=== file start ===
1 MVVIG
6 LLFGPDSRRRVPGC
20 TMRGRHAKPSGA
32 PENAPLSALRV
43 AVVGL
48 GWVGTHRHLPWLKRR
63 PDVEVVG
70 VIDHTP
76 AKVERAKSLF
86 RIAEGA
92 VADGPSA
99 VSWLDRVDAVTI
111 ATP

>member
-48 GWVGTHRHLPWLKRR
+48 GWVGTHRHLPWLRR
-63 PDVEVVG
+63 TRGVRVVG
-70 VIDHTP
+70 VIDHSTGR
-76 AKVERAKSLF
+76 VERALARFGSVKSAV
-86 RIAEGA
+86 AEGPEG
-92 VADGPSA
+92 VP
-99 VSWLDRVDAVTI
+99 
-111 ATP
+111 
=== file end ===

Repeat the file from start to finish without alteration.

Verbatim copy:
1 MVVIG
6 LLFGPDSRRRVPGC
20 TMRGRHAKPSGA
32 PENAPLSALRV
43 AVVGL
48 GWVGTHRHLPWLKRR
63 PDVEVVG
70 VIDHTP
76 AKVERAKSLF
86 RIAEGA
92 VADGPSA
99 VSWLDRVDAVTI
111 ATP

>member
-48 GWVGTHRHLPWLKRR
+48 GWVGTHRHLPWLRR
-63 PDVEVVG
+63 TRGVRVVG
-70 VIDHTP
+70 VIDHSTGR
-76 AKVERAKSLF
+76 VERALARFGSVKSAV
-86 RIAEGA
+86 AEGPEG
-92 VADGPSA
+92 VP
-99 VSWLDRVDAVTI
+99 
-111 ATP
+111 